Thus, from the information provided by Boeing of units delivered and unit cost improvement (“approximately 30%″, Greg Smith) we can deduce that from December 2012 through December 2014 the average learning curve that the 787 program has achieved is about 87%. Thus, in line with aerospace average indicated by NASA (85%), or in line with the reported 84% achieved in the 777. Though a bit lower than that calculated for 2013 (see here last year’s post). We can interpret that mismatch as either as a minimum error inherent of these estimates (85% vs. 87%) or that indeed the rate of improvement has somehow slowed down in 2014 in comparison to 2013.

Had Boeing been able to achieve effectively a 85% curve in the last 175 deliveries, bear no doubt that the message from Greg Smith would have been along the lines of an approximate 35% cost reduction (being the mathematical result 34%), instead of the reported 30%.

All these numbers refer to the 787-8. Now, remember that Boeing CFO also indicated that “on 787-9, we’ve seen declines of 20% since the first delivery”. 

Here, the calculation that needs to be done is the same. 787-9 deliveries started in 2014. If we assume that Greg’s comment referred only to 2014 deliveries (not 2015 ones), then the calculation must be made on 10 787-9 delivered between June and December 2014.  Here the learning curve obtained is a 93.5% ~87-88% (5) (6).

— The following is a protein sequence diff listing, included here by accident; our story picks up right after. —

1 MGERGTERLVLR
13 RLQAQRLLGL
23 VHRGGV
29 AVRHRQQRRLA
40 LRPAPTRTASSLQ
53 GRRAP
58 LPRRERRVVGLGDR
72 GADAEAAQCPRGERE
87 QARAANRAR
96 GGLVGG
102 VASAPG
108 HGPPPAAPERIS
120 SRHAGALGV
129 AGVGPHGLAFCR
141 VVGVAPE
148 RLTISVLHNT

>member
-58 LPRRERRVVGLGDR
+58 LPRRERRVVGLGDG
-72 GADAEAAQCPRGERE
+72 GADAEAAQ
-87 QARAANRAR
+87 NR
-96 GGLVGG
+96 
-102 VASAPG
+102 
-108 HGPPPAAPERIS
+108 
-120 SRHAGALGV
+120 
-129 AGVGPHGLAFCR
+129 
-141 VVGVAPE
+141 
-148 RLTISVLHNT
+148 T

(1) I guess Greg Smith rounded to 175, but his “decline in unit cost of approximately 30% over the last 175 deliveries” refers to actually some fixed internal monthly reports and is based on 176 deliveries (not 175). (4)

(2) Taking into account the note (1), I will use 176 aircraft and deliveries from the 36th aircraft through the 212th.

(3) Bear in mind what a relative cost reduction is in contrast to the fact of relative costs represented in the vertical axis as percentages of the initial cost (100%).

(4) The taking of 175 instead of 176 aircraft practically does not change the result. For the same 87% curve the calculated cost reduction in one case is 30% and in the other 29.6%.

(5) This is in line with the slow down of the learning curve for the 787-8 comparing 2013 result with the result along the time span December 2012-December 2014.